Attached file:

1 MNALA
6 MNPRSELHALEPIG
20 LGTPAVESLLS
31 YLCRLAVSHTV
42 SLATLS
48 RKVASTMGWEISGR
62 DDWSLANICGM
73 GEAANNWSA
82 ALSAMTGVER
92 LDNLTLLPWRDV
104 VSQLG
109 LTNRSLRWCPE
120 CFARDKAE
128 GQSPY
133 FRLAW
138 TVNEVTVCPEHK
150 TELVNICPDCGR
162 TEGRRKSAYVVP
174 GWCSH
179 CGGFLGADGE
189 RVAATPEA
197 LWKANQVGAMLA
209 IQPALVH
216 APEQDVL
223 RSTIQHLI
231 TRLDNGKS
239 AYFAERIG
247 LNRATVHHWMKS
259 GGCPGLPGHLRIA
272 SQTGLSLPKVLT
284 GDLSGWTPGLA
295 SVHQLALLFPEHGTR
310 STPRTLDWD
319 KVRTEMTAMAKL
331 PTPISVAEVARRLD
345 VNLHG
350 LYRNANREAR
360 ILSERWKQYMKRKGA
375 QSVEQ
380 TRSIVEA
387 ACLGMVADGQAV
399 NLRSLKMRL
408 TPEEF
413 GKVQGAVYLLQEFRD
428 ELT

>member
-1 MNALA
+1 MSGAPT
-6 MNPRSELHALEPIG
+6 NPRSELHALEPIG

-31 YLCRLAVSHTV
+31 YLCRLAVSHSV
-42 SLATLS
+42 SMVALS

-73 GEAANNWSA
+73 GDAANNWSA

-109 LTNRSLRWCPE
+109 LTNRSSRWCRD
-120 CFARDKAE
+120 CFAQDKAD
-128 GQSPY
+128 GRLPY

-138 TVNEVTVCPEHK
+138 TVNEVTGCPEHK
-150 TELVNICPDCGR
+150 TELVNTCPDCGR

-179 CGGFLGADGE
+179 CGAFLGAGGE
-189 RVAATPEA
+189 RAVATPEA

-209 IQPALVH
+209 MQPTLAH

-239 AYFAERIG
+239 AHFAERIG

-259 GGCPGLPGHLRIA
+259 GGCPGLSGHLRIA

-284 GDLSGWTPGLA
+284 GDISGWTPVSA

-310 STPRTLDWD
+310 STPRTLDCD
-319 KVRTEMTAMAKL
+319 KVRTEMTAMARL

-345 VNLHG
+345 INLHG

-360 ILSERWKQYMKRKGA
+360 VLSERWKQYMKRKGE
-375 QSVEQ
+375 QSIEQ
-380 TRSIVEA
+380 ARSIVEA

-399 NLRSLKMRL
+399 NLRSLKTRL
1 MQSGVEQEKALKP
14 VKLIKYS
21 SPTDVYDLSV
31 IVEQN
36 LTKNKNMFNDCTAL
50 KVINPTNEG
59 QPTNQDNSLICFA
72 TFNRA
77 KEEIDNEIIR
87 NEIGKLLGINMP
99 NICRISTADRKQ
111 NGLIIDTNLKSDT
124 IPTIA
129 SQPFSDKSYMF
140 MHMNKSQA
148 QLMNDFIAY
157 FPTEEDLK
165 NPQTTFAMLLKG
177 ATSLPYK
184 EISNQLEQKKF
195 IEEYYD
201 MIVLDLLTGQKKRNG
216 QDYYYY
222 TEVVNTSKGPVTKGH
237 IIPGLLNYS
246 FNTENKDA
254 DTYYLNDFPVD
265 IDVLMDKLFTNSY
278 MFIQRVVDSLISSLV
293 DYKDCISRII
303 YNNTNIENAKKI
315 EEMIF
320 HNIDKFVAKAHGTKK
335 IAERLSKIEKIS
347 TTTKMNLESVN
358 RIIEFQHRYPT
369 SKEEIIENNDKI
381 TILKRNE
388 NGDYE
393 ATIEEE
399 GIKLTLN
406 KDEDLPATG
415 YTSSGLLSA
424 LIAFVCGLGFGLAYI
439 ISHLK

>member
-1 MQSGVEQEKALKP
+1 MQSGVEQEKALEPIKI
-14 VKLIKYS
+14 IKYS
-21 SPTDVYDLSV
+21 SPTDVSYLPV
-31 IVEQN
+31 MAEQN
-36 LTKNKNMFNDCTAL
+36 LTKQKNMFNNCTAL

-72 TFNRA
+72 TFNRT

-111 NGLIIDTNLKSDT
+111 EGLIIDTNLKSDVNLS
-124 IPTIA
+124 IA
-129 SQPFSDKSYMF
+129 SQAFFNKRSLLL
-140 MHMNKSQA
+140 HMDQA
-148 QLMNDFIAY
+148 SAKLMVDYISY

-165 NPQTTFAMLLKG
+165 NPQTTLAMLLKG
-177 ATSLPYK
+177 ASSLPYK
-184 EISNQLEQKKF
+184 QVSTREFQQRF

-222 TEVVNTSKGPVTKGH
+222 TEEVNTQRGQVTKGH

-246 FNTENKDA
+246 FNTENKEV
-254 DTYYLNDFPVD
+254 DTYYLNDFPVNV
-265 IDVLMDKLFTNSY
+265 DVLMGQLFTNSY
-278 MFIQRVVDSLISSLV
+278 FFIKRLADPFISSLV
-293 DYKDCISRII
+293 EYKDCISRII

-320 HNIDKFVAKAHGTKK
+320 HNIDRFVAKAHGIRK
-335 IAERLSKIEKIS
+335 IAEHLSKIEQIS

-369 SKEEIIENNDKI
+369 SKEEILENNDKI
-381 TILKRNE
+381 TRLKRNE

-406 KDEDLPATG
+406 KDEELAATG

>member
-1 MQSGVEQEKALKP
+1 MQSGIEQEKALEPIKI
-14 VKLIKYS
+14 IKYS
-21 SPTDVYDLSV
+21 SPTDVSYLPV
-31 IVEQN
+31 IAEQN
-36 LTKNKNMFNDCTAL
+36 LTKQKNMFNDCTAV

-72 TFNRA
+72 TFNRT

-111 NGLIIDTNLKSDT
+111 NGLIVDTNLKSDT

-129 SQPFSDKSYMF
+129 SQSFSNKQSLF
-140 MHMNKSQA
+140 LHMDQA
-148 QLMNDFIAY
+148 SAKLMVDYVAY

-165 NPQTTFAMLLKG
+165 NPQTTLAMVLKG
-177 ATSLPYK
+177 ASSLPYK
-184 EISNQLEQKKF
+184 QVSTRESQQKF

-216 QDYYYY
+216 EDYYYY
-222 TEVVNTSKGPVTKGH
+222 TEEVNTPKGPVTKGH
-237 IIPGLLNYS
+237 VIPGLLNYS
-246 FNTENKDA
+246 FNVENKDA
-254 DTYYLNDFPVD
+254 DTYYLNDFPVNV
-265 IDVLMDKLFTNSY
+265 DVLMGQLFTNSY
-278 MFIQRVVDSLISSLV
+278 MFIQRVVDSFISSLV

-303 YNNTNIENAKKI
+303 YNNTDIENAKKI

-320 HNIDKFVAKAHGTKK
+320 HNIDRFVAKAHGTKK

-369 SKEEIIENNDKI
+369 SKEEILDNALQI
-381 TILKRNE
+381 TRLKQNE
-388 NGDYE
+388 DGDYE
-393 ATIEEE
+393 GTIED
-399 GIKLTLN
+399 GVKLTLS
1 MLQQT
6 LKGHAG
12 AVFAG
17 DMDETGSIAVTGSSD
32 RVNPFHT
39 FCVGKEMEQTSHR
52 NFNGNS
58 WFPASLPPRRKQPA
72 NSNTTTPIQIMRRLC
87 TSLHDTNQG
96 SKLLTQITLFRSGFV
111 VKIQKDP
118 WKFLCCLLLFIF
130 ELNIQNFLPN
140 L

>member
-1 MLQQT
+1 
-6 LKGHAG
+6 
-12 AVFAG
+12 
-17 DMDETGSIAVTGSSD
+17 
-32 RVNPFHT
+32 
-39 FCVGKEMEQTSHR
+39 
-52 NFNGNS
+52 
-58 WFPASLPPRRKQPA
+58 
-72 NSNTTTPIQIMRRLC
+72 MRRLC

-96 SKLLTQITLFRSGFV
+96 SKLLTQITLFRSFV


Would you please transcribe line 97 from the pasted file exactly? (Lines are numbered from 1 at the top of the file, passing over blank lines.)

36 LTKNKNMFNDCTAL